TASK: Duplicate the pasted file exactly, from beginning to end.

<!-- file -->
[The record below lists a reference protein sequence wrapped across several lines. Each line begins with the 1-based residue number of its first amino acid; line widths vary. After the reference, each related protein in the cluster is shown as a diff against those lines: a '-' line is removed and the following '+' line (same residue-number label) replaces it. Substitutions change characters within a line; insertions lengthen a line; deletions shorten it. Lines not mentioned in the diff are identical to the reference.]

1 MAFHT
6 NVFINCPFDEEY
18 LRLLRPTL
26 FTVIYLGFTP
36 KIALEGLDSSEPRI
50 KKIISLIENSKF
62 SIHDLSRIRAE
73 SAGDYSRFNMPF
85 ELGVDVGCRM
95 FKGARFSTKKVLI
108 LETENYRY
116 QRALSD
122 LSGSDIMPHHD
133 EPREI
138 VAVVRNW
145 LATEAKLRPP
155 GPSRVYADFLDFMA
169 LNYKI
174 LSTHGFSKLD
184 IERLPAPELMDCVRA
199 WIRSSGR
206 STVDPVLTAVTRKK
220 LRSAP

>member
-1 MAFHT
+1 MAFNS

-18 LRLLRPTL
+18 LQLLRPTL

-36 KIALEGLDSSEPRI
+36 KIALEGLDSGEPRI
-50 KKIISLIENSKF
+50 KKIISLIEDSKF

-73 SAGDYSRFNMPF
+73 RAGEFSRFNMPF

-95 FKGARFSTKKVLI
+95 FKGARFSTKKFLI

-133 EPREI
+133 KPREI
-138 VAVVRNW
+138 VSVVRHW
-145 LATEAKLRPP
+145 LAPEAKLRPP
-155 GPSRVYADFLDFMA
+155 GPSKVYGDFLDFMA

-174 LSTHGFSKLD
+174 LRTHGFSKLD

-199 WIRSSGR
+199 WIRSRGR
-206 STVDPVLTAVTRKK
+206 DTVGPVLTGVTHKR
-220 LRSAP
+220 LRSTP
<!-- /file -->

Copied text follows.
[The record below lists a reference protein sequence wrapped across several lines. Each line begins with the 1-based residue number of its first amino acid; line widths vary. After the reference, each related protein in the cluster is shown as a diff against those lines: a '-' line is removed and the following '+' line (same residue-number label) replaces it. Substitutions change characters within a line; insertions lengthen a line; deletions shorten it. Lines not mentioned in the diff are identical to the reference.]

1 MAFHT
6 NVFINCPFDEEY
18 LRLLRPTL
26 FTVIYLGFTP
36 KIALEGLDSSEPRI
50 KKIISLIENSKF
62 SIHDLSRIRAE
73 SAGDYSRFNMPF
85 ELGVDVGCRM
95 FKGARFSTKKVLI
108 LETENYRY
116 QRALSD
122 LSGSDIMPHHD
133 EPREI
138 VAVVRNW
145 LATEAKLRPP
155 GPSRVYADFLDFMA
169 LNYKI
174 LSTHGFSKLD
184 IERLPAPELMDCVRA
199 WIRSSGR
206 STVDPVLTAVTRKK
220 LRSAP

>member
-1 MAFHT
+1 MAFNS

-18 LRLLRPTL
+18 LQLLRPTL

-36 KIALEGLDSSEPRI
+36 KIALEGLDSGEPRI
-50 KKIISLIENSKF
+50 KKIISLIEDSKF

-73 SAGDYSRFNMPF
+73 RAGEFSRFNMPF

-95 FKGARFSTKKVLI
+95 FKGARFSTKKFLI

-133 EPREI
+133 KPREI
-138 VAVVRNW
+138 VSVVRHW
-145 LATEAKLRPP
+145 LAPEAKLRPP
-155 GPSRVYADFLDFMA
+155 GPSKVYGDFLDFMA

-174 LSTHGFSKLD
+174 LRTHGFSKLD

-199 WIRSSGR
+199 WIRSRGR
-206 STVDPVLTAVTRKK
+206 DTVGPVLTGVTHKR
-220 LRSAP
+220 LRSTP